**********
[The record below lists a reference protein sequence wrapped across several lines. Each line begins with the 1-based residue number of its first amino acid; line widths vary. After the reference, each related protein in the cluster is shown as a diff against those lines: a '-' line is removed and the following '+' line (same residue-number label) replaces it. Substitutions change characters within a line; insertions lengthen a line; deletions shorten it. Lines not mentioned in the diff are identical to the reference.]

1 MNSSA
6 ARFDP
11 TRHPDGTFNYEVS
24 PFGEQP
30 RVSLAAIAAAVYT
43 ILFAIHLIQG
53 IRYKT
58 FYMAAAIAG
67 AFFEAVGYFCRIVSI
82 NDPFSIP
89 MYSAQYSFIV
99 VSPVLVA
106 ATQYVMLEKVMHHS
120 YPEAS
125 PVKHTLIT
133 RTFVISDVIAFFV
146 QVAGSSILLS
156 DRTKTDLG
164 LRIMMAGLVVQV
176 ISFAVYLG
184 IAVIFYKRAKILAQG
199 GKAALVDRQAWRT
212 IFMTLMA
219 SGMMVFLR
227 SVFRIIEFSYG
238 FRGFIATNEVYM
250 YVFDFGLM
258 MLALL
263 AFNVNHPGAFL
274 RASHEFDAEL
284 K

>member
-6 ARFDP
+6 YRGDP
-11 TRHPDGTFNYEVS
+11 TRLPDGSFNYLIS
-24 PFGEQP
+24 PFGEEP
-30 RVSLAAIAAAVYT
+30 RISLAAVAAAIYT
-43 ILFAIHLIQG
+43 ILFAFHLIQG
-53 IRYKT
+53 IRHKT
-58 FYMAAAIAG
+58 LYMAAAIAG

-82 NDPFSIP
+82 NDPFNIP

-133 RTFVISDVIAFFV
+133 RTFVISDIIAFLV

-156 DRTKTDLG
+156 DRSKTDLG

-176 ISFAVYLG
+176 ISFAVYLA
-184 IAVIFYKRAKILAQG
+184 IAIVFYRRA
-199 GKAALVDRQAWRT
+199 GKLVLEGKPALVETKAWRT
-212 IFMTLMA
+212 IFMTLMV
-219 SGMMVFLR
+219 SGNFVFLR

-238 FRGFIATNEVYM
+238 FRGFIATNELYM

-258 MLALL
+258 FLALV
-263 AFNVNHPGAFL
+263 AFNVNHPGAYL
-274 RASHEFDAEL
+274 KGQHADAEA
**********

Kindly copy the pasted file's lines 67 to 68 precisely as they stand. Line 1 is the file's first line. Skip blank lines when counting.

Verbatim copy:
+258 FLALV
-263 AFNVNHPGAFL